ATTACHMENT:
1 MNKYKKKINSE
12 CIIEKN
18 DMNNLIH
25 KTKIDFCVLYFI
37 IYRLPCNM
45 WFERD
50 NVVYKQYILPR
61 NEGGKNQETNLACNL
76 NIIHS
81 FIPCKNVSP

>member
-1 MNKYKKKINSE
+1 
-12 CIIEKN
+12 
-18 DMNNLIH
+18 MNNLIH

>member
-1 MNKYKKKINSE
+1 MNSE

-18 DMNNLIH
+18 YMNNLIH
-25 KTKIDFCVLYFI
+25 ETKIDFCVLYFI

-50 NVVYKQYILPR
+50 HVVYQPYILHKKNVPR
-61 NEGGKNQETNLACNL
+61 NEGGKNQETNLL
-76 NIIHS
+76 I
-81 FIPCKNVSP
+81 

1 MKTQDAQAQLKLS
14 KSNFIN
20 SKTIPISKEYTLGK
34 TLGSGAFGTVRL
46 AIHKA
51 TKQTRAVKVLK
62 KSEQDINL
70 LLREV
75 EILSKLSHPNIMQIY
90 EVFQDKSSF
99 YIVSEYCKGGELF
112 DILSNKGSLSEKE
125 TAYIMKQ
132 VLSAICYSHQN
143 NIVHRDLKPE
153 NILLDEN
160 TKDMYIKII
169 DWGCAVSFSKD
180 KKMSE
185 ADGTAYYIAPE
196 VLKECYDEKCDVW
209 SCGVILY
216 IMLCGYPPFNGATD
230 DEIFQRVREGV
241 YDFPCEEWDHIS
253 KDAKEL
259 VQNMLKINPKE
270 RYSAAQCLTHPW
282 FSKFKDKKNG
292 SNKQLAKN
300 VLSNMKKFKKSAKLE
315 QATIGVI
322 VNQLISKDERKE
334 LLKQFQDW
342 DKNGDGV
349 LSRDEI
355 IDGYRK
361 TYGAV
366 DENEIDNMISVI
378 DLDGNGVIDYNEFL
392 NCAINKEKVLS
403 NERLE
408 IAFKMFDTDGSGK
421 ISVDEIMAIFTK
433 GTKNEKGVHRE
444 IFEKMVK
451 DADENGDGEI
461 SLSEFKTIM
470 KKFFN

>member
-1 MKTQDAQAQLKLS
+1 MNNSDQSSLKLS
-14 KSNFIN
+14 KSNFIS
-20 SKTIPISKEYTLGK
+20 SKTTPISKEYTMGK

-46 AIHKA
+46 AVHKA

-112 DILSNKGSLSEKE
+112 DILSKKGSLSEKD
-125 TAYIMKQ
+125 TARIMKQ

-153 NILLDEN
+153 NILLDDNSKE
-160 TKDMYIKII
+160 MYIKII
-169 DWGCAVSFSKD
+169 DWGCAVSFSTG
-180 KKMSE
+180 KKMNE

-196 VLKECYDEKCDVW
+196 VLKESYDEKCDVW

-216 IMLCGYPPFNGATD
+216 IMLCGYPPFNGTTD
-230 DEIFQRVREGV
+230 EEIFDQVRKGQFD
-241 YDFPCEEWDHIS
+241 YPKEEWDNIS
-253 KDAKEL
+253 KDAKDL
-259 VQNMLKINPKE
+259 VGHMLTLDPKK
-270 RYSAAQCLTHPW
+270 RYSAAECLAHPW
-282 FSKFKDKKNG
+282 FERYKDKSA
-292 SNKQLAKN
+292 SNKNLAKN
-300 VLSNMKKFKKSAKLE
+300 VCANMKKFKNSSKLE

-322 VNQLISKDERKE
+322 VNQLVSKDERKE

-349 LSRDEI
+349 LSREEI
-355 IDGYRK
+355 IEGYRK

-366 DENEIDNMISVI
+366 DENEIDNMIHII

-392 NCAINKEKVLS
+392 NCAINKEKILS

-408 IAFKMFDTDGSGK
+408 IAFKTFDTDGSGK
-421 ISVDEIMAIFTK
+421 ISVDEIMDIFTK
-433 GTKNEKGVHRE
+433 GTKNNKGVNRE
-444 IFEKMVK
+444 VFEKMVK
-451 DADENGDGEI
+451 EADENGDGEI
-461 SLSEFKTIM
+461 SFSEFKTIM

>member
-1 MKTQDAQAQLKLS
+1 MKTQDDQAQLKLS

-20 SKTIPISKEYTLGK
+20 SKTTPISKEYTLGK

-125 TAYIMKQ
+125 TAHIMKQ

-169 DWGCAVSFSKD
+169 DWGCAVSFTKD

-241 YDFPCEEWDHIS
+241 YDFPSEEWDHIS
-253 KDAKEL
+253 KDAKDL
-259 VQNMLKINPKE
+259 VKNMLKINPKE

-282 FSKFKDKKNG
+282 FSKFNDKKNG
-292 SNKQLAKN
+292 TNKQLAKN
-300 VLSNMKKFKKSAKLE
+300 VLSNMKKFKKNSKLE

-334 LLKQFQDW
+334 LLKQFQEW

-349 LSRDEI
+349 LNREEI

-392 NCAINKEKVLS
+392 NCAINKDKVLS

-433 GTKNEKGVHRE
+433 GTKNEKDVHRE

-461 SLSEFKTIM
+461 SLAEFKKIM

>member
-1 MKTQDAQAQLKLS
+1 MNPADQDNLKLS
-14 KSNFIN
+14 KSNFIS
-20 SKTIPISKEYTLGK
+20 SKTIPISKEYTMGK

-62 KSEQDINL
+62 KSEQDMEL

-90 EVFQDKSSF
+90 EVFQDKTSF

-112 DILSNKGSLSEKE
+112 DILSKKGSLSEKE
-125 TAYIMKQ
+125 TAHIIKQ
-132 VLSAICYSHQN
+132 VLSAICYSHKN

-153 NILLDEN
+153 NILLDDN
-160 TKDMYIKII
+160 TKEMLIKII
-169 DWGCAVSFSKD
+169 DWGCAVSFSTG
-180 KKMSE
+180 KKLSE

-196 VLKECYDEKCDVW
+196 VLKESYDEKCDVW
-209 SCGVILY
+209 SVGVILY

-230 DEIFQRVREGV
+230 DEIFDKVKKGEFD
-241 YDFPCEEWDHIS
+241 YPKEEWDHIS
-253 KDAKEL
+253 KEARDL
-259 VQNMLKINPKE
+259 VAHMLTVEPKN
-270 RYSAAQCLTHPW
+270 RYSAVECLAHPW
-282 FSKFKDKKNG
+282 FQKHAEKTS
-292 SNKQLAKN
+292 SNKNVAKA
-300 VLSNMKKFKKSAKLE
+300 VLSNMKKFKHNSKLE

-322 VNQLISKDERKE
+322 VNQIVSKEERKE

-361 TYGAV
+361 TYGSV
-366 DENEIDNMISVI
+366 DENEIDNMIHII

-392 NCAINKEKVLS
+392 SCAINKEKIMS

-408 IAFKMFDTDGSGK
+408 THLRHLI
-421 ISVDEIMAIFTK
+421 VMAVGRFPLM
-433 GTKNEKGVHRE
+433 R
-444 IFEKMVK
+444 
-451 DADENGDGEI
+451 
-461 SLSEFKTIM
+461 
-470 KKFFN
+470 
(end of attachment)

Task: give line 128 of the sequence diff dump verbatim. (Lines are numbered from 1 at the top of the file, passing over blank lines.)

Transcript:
+355 IEGYRK